Master Vintner Spotlight: Shiraz
Note that Syrah is a synonym for Shiraz. It's not the same thing as Petit Sirah, but it was one of the parent grapes.
There are a lot of stories surrounding the origin of Shiraz, from Greeks bringing it to southern France from the Iranian city of Shiraz, to the Romans bringing it from Egypt via Syracuse and even the Phoceans bringing it in through a colony on the site of modern-day Marseilles. Romantic notions and fanciful history were pushed aside in the age of DNA testing, and Shiraz is proven to be a cross between two obscure French varieties, Dureza and Mondeuse Blanche.
Dureza is a dark-skinned variety from the Ardèche region, and Mondeuse Blanche is actually a white grape, native to the Savoie. Neither variety is very important today, but their crossing produced the great vine of the northern Rhône, which went on to be planted throughout southern France, and then on to the new world of Western Australia, California and the Pacific Northwest. The small, thick skinned berries are deep blue-black in colour, high in extract, flavour, aroma and tannin, and have a decent backbone of acidity.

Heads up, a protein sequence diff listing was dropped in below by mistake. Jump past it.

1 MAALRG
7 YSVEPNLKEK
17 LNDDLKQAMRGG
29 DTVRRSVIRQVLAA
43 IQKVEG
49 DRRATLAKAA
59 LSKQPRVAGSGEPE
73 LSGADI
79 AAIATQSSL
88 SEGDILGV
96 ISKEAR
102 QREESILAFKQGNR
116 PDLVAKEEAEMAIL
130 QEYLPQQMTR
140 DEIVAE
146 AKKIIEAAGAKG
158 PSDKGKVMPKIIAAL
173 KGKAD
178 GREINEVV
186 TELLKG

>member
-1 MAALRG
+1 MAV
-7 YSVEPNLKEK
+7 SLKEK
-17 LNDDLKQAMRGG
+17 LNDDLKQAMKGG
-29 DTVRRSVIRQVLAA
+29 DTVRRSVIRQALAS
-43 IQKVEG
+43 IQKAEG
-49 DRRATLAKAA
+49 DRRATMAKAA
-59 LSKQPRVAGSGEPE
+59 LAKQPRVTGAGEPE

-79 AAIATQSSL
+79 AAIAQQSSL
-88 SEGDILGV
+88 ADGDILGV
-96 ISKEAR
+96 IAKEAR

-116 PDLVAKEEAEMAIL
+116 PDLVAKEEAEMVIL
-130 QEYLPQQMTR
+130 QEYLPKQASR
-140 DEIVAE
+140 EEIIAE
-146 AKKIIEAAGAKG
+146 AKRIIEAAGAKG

Shiraz makes very different wine, depending on where it's grown. Overall it can be categorized as intensely flavored and full-bodied, with dark berry aromas accompanied by violets, chocolate and coffee. There is an aromatic chemical in the skin of the grapes, Rotundone that makes some grapes smell of black pepper, occasionally quite sharply.
Shiraz is vigorous and highly productive in sandy loam soil with in hot climates, and in these conditions it can produce soft wines with very high alcohol and intensely jammy notes and rich finishes
When grown in thin, rocky, well-drained, soils exposed to abundant sunshine but not quite as much heat, it can show a leaner character with firmer tannins and nearly crisp acidity. These conditions stress the vine and reduce yield per acre, driving up cost.
In the southern Rhône, in Châteauneuf-du-Pape and the Côtes-du-Rhône, it's blended to add structure to Grenache and Cinsault grapes (along with a tiny amount of Viognier for fruitiness). Australia pioneered Cabernet-Shiraz blends, but for the most part the rest of the world typically produces Shiraz as a pure varietal.
Master Vintner™ Winemakers Reserve Shiraz and Master Vintner™ Small Batch Shiraz make velvety red wine with dense, rich, black berry fruit and violets aromas and flavors of black fruit, bittersweet chocolate, plums, black cherries and blueberries that linger on to a long finish silky-smooth finish of spice.
Pair Shiraz with rich, flavorful dishes like osso buco, roast lamb, or a Rib Eye, or even good pulled pork or Texas brisket. For culinary adventurers, red wine braised octopus is amazing, and Shiraz isn't just a meat-friendly wine: try it with Puy lentils braised with mushrooms and root vegetables for a savory, satisfying meal.
Serve slightly cool (65F) to keep the tannins firm and the fruit lush — and even if you're not into doing a food pairing, try it with a piece of high-cacao chocolate for an amazing taste sensation.